The phase sensitivity to temperature [Eq. (3)] is determined by two terms: the first factor describes the contribution from the thermal expansion coefficient, which is normally positive for optical fiber glasses, and the second factor is the contribution from the thermo-optic coefficient.
For tellurite glass fiber, the temperature sensitivity of the optical phase was measured to be about 87.2 rad m-1 K-1. Using the value of refractive index n=2.03 measured by the low-coherence interferometer, and the thermal expansion coefficient α=1.86×l0-5 which was measured using a Dynamic Mechanical Analyser, we find that thermal expansion contributes around 154 rad m-1 K-1 to the thermal phase sensitivity of tellurite fiber. This implies that the thermo-optic coefficient β of tellurite glass fibre should be negative, reducing the effect of thermal expansion. In this case the experimental result implies that β=-16.4×10-6K-1.
In order to understand the sign of β, we can use the expression (4) which is given by differentiating the Lorentz-Lorenz equation 
in which ζ is the temperature coefficient of the electronic polarizability, and α is the thermal expansion coefficient. This equation means that dn/dT depends on φ and α which compete with one another to give positive or negative values of thermo-optic coefficient since the term (n2-1)(n2+2)/6n is always positive.
Using Eq. (4), and ζ=40.9×10-5K-1 at 1550 nm wavelength for tellurite glass (75TeO2-20ZnO-5Na2O) [13,14], the thermo-optic coefficient of tellurite glass is calculated to be -23.3×10-6K-1, which agrees reasonably well with the negative value of-16.4×10-6K-1 from our experimental measurement. The difference between these two β values may be due to the slightly different glass compositions being compared, and also due to the changes in the glass structure during fiber drawing and the stresses induced during the preform fabrication processes  from bulk glass to fiber.
For the germanate glass fiber, using Eq. (3) and the value of refractive index n=1.83, thermal expansion coefficient α=10.9×l0-6K-1, and thermo-optic coefficient β=9.0×10-6 K-1 , the thermal sensitivity of the optical phase was calculated to be 118.4 rad m-1 K-1, which agrees well with our experimental measurement of 116.5 rad m-1 K-1.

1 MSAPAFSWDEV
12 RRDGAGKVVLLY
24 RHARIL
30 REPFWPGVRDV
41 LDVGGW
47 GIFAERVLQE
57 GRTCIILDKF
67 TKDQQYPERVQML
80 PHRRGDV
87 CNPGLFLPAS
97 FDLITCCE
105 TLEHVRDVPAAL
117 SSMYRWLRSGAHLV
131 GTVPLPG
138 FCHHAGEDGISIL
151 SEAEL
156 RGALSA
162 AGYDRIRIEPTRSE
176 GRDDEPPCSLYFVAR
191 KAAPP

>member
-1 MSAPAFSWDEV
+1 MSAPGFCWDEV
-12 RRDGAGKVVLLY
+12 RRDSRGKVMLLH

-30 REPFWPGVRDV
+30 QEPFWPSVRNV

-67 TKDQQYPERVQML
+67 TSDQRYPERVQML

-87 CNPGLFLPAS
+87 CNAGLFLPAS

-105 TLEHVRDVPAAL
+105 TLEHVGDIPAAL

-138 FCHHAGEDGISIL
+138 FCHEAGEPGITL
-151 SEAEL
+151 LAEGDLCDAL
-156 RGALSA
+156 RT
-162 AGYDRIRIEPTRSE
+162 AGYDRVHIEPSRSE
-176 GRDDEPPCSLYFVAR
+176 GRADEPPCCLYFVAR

Short lengths of tellurite and germanate fiber have been spliced to silica fiber to form fiber Fabry-Perot cavities. Their temperature coefficients of optical phase were measured to be 89.3±0.3 rad m-1 K-1 (tellurite) and 116.5±0.4 rad m-1 K-1 (germanate) at the mean wavelength of 1536 nm in the range 280 K to 320 K. The core refractive indices (2.03±0.3 and 1.83) were consistent with the measured free spectral ranges. The contributions from the thermal expansion coefficient and thermo-optic coefficient were broadly consistent with values for bulk glasses, and verified the negative value of thermo-optic coefficient of tellurite glass fiber which can be attributed to its higher thermal expansion coefficient compared with germanate fiber.
The authors wish to thank the UK Engineering and Physical Sciences Research Council grant nos. EP/C515226/1, EP/C515218/1 for support, including a project studentship for H. Li.
References and links
1. S. Shen, A. Jha, X. Liu, M. Naftaly, K. Bindra, H. J. Bookey, and A. K. Kar, “Tellurite glasses for broadband amplifiers and integrated optics,” J. Am. Ceram. Soc. 85, 1391–1395 (2002). [CrossRef]
2. K. S. Bindra, H. T. Bookey, A. K. Kar, B. S. Wherrett, X. Liu, and A. Jha, “Nonlinear optical properties of chalcogenide glasses: Observaton of multiphoton absorption,” Appl. Phys. Lett. 79, 1939–1941(2001). [CrossRef]
4. S. Sudo, Optical Fiber Amplifiers-Materials, Devices, and Applications (Artech House, 1997).
5. M. J. F. Digonnet, Rare Earth Doped Fiber Lasers and Amplifiers (Marcel Dekker, 1993).
6. A. Jha, S. Shen, and M. Naftaly, “Structural origin of spectral broadening of 1.5-mu m emission in Er3+-doped tellurite glasses,” Phys. Rev. B: Condens. Matter. 62, 6215–6227 (2000). [CrossRef]
8. D. C. Tran, C. F. Fisher, and H. Sigel, “Fluoride glass performs prepared by a rotational casting process,” Electron. Lett. 18, 657–658 (1982). [CrossRef]
9. S. Jiang and J. Wang, “Method of fusion splicing silica fiber with low-temperature multi-component glass fiber,” United States Patent. Patent No. US 6,705,771 B2. (Mar. 2004).
10. M.J. Gander, R. McBride, J. D. C. Jones, D. Mogilevtsev, T. A. Birks, J. C. Knight, and P. St. J. Russell, “Experimental measurement of group velocity dispersion in photonic crystal fibre,” Electron.Letts. 35, 63–64 (1999). [CrossRef]
11. B. J. White, J. P. Davis, L. C. Bobb, H. D. Krumboltz, and D. C. Larson, “Optical Fiber Thermal Modulator,” J. Lightwave Tech. 5, 1169–1175(1987). [CrossRef]
12. L. Prod’homme, “A new approach to the thermal change in the refractive index of glasses,” Phys. Chem. Glasses. 1,119–122 (1960).
13. A. Koike and N. Sugimoto, “Temperature dependences of optical path length in fluorine-doped silica glass and bismuthate glass,” Proc. SPIE 6116, 61160Y1–61160Y8 (2006).
14. S. M. Lima, W. F. Falco, E. S. Bannwart, L. H. C. Andrade, R. C. de Oliveira, J. C. S. Moraes, K. Yukimitu, E. B. Araújo, E. A. Falcão, A. Steimacher, N. G. C. Astrath, A. C. Bento, A. N. Medina, and M .L. Baesso, “Thermo-optical characterization of tellurite glasses by thermal lens, thermal relaxation calorimetry and interferometric methods,” J. Non-Cryst. Solids. 352, 3603–3607 (2006). [CrossRef]
15. T. Nakai, N. Norimatsu, Y. Noda, O. Shinbori, and Y. Mimura, “Changes in refractive index of fluoride glass fibers during fiber fabrication processes,” Appl.Phys.Lett. 56, 203–205 (1990). [CrossRef]